In warmer weather, it’s not unusual to see rattlesnakes, perhaps sunning on a trail. Keep your distance and don’t put your hands into crevasses between rocks where they could be lying in wait.
Leave No Trace
All too frequently, outdoor enthusiasts leave a trace of their visit behind: packaging from snacks, single-use bottles, empty cans, discarded baby diapers, cigarette butts, and even discarded clothes. This rubbish not only spoils the natural ecosystem but also threatens the well-being of wildlife, which could lead to illness or death.
Moreover, the garbage tarnishes the view and the enjoyment for future visitors. The principle is simple: if you carry something in, carry it out. Ensure the only evidence of your stay are the footprints you leave behind.
Reverence for Traditions
The lands you walk on may be sacred to Indigenous groups, and during your visit, you may come upon ancient remnants like petroglyphs chiseled into boulders or the foundations of their ancient homes. These artifacts should be left as they are, undisturbed and intact. In instances where an area is indicated as restricted owing to its sacred essence, you should exhibit respect and avoid entering.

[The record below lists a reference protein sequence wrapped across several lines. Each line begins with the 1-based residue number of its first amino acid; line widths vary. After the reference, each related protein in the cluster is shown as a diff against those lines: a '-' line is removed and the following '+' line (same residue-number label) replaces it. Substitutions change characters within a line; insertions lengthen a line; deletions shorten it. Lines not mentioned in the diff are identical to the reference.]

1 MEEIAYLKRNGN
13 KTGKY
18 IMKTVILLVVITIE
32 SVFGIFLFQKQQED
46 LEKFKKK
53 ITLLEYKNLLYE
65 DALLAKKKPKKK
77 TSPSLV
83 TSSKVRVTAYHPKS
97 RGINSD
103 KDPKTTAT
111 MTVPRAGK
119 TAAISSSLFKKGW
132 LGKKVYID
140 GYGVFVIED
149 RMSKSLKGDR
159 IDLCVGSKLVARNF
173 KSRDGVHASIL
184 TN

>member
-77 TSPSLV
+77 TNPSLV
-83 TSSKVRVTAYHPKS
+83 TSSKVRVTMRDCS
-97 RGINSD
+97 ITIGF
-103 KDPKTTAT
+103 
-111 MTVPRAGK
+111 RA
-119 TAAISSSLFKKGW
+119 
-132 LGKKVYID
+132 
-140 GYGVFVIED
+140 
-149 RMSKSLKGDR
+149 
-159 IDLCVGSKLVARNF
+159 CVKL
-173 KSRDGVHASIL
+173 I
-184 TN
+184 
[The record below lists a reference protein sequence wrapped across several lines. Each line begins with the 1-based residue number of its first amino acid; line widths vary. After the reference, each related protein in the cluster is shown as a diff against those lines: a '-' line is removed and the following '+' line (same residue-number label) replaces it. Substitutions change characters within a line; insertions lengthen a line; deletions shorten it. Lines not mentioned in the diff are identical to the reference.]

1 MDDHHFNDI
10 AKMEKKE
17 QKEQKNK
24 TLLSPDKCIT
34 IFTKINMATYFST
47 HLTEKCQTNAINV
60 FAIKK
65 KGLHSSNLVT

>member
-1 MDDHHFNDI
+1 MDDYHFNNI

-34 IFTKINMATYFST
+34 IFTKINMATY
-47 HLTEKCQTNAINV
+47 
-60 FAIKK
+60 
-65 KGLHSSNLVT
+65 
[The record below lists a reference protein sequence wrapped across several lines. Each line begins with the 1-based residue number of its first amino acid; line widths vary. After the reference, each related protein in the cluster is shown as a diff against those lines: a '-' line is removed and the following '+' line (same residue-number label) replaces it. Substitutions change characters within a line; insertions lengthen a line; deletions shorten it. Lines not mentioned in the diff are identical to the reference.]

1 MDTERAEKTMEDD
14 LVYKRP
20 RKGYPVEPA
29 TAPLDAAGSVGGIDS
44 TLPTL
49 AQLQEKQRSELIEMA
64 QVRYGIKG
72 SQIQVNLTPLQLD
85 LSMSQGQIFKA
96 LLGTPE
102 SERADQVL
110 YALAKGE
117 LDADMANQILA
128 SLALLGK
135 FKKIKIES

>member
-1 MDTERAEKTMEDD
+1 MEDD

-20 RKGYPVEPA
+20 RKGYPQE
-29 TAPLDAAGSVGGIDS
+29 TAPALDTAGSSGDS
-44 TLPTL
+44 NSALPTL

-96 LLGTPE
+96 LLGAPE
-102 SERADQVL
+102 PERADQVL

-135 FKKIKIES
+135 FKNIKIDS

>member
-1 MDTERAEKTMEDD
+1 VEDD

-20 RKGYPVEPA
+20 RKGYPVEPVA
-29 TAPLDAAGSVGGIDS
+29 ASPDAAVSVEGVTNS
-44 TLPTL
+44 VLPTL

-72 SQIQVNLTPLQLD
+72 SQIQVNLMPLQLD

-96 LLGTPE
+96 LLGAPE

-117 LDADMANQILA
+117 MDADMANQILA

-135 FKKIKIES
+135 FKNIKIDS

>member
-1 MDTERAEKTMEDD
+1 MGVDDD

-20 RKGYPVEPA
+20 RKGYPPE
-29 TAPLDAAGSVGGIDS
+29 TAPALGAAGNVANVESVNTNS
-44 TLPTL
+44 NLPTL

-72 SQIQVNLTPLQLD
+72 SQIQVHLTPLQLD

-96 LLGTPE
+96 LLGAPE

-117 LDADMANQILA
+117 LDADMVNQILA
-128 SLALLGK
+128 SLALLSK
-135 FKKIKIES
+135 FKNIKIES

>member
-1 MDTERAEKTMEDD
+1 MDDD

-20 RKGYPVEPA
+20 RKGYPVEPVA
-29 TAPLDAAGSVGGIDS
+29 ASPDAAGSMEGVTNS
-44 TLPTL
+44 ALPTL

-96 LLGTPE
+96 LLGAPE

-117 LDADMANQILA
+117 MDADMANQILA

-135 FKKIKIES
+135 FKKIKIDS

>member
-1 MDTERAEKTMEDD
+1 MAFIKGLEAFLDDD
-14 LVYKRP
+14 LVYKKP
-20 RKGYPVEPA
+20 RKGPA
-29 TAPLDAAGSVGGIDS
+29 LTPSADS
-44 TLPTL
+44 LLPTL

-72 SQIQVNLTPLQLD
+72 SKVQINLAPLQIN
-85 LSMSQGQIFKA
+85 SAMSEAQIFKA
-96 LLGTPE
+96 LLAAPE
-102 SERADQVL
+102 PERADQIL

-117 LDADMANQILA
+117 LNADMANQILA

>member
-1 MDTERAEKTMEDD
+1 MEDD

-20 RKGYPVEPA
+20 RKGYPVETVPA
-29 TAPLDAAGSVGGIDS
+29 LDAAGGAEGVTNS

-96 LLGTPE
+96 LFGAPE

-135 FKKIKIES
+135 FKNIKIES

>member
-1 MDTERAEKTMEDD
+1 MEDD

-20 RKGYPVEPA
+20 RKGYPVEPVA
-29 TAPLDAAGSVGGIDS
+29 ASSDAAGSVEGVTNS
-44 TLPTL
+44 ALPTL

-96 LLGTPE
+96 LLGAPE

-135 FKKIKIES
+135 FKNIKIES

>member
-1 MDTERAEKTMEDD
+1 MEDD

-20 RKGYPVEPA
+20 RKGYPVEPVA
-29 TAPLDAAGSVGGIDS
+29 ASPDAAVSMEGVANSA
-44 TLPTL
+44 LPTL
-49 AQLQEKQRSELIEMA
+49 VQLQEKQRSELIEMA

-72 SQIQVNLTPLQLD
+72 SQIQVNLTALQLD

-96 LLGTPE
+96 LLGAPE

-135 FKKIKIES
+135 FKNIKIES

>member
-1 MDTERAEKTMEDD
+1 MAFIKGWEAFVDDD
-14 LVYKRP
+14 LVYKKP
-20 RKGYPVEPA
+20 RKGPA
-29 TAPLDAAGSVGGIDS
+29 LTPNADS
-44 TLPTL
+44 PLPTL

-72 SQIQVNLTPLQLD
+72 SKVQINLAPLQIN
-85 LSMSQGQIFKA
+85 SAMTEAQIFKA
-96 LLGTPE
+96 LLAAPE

About Río Grande Del Norte National Monument
Under the stewardship of the Bureau of Land Management, the sweeping landscapes of the Río Grande del Norte National Monument boast an array of upland terrains and old volcanic structures, areas that have sustained human life since prehistoric periods. Nowadays, this protected region welcomes a host of outdoor activities, including camping, hiking, fishing, hunting, horseback riding, mountain bike riding, wildlife watching, and relishing the scenic river that is the monument’s namesake. The Río Grande forms a dramatic gorge up to 800 feet below the plains.
STORY SPONSORED BY PUBLIC LANDS INTERPRETIVE ASSOCIATION
Posted by Ruidoso.com